How to be a triathlete when you can’t swim

Catchy title eh?! :/

Blogging has been sporadic of late as I’ve been very busy at work. Monday I began work at 9.30am and didn’t leave the office until almost 1am. Not much time for blogging or working out! Luckily that was a planned rest day anyway….

Anyway I’ve been thinking about this post for a while, for all of you out there who’ve considered doing a triathlon then have rejected the idea because of that swimming part.

Note: see end of this blog for an update since Shropshire tri and my succesful swim! And I’ve now linked up with the triathlon girls for Tri-Talk Tuesdays – You Signed up for What, Cupcake Triathlete and TriGirl Chronicles.

triathon swimDoes this send dread into your heart?!

So – how can you do a triathlon when you can’t swim / hate swimming?

Some people would immediately answer “don’t!”. There are tons of duathlons out there where you’d have all the fun of the biking and running, but none of the swimming. However, this was never an option for me because….

1) innate snobbishness tells me it’s just not as good as doing a triathlon

2) the whole point of doing a triathlon is to really push myself beyond my comfort zone – making myself swim is definitely that!

3) I am in no way good enough at biking and running to do a duathlon. I feel you need to be better at those two if there’s no swimming involved.

The next option would be to do a pool swim triathlon. Again, there are loads of these around, such as this one in Chichester on the south coast (I think this may be my first Olympic distance tri…..) They are good as the swim is generally shorter than it would be in a lake, and you have the safe feeling of being in a warm pool with clear water. Again, this wasn’t originally an option for me because I could not swim. I couldn’t swim front crawl in a lake or in a pool – therefore I decided I might as well throw myself in at the deep end, literally as well as metaphorically. At least in a lake there would be quite a lot of people breast-stroking round.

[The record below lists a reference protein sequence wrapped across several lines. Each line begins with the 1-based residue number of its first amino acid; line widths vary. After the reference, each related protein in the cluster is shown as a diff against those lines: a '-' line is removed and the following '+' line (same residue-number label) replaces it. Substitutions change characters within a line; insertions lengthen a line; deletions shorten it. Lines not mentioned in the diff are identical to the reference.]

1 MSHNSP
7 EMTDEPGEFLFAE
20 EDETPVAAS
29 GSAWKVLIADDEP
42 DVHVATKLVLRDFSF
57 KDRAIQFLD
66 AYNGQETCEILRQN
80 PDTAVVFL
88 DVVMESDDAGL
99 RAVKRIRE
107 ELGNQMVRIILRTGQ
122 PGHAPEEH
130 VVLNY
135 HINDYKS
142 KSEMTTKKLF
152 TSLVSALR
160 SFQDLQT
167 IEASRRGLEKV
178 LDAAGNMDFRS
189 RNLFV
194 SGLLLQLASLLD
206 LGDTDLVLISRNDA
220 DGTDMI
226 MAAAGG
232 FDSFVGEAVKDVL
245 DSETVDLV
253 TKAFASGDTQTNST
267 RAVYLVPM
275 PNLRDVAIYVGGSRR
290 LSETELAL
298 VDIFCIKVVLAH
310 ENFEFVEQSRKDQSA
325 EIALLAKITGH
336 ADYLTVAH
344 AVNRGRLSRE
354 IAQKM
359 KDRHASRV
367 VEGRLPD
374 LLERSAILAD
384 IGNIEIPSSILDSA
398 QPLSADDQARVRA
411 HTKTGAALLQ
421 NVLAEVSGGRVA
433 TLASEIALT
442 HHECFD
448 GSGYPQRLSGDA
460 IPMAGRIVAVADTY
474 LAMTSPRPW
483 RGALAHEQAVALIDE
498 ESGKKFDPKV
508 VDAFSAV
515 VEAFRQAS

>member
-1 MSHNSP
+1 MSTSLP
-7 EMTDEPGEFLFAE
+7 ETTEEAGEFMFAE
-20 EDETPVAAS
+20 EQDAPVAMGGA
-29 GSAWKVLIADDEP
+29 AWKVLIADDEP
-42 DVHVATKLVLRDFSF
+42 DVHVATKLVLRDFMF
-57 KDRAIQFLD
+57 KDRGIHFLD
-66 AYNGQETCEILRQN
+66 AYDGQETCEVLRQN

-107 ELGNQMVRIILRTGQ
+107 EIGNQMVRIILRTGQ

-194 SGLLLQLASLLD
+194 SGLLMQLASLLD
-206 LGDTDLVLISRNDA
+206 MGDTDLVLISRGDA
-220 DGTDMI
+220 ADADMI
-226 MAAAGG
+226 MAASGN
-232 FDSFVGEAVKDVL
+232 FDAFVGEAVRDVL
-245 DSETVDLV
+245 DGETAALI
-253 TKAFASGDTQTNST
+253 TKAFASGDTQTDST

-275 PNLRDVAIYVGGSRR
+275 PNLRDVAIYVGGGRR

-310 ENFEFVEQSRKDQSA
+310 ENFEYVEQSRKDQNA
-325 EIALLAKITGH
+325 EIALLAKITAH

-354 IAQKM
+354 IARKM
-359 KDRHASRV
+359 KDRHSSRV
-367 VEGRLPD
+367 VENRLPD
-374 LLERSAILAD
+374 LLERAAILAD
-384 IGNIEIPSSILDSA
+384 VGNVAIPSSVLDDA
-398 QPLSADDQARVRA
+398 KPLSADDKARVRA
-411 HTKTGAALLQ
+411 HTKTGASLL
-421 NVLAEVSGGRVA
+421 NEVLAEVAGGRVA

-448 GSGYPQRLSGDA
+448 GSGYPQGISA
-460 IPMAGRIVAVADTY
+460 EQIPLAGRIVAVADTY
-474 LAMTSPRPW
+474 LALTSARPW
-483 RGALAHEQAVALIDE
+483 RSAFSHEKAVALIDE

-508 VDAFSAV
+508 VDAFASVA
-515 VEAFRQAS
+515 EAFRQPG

So….. you’ve decided to do a triathlon, and you’ve decided to swim in a lake. What next?

Tip no. 1: pick a sprint distance tri. Okay, you don’t have to, but that swim will be much shorter!

Tip no. 2: Do some swimming before the triathlon. Get yourself down to the pool and swim. The more the better. It’s also good to get some lessons, or to join in with a tri club for their coached swims. Swimming is so much about technique and you will find it so much easier if you approach it that way!

Or … you know… don’t. My sister did her first Olympic tri with no swimming whatsoever. She came out of the water (in wavy Chichester Harbour) smiling, having spent the swim breast-stroking and flirting with the safety volunteer who was carefully canoeing next to her.

jilli swim

Tip no. 3: Try some open-water swimming before the triathlon. Everyone says this, and it’s definitely a good idea, but it’s often hard to do. I live in south London, without a car, and it is very hard for me to get to an open water swim before or after work. I’ve now found one but it starts at 7am on a Saturday morning…… I don’t mind getting up early to train on a Saturday, but waking before 6?! Ugh. Maybe I’m not quite disciplined enough….. So if you don’t manage to do it, okay, fair enough. Not the end of the world and you can definitely still compete. My aim is to get one open-water swim session in before my tri at the end of May. (Oh god that’s now this month arrrrghhhh).

Also – check out lidos. I live a 5 min cycle from Brockwell Lido – while not quite the same as open water swimming it will allow me to practice swimming in my wetsuit. You’d be surprised how different the wetsuit feels, both in buoyancy of the legs and in making it harder to move your shoulders.

brockwell lido

Tip no. 4: Okay, you’ve decided to train for your swim. Now what do you do? If you’re like me, you get in the pool and just swim lengths of front crawl, getting increasingly disappointed and unmotivated each time as you still feel exhausted after 100m (if not before). How on earth are you going to swim 750m / 1500m?!